Research suggests words are seen as units and processed quickly
Reading may be fundamental, but how the brain gives meaning to letters on a page has been fundamentally a mystery. Two new studies fill in some details on how the brains of proficient readers handle words.
One of the studies, published in the April 30 Neuron, suggests that a visual-processing area of the brain recognizes common words as whole units. Another study, published online April 27 in PLoS ONE, reveals that the brain operates two fast parallel systems for reading, linking visual recognition of words to speech.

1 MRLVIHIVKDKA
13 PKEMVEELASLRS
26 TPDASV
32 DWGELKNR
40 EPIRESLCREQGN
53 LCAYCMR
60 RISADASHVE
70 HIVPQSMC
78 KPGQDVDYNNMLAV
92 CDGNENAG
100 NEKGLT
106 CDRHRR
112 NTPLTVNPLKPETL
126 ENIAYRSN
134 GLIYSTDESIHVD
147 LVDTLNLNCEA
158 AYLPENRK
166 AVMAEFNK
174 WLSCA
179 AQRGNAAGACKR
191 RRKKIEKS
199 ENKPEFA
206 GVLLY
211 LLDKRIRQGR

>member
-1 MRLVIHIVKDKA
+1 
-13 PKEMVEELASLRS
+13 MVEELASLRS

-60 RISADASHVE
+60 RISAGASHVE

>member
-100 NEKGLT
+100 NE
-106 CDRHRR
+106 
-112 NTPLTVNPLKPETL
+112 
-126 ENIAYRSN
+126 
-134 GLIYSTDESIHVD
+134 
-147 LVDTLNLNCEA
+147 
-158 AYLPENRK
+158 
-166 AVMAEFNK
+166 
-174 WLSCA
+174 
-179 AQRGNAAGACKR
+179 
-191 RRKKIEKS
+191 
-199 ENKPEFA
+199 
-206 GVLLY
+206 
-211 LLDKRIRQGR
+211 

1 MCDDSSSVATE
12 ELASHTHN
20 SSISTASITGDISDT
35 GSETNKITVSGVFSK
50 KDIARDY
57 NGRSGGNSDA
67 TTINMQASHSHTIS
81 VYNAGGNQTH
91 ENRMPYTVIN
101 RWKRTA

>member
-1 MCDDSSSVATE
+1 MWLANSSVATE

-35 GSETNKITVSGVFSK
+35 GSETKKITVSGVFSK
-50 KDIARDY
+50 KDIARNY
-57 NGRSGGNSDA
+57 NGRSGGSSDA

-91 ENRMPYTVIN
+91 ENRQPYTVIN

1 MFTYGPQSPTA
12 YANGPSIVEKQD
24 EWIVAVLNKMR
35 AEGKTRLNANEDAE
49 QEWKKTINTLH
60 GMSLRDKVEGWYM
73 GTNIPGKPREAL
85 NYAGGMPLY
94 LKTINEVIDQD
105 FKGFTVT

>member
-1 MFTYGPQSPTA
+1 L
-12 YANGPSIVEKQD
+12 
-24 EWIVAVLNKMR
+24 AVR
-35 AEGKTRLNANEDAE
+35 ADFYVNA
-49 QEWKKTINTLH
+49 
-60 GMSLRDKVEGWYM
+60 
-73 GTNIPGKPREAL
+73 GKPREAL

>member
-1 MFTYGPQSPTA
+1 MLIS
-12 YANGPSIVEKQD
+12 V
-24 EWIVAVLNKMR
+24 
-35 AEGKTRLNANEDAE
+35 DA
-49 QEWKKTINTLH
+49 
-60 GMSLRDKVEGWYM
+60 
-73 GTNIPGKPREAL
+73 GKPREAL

Maximilian Riesenhuber, a neuroscientist at Georgetown University in Washington, D.C., wanted to know whether the brain reads words letter by letter or recognizes words as whole objects. He and his colleagues showed sets of real words or nonsense words to volunteers undergoing fMRI scans. The words differed in only one letter, such as “farm” and “form” and “soat” and “poat,” or were comp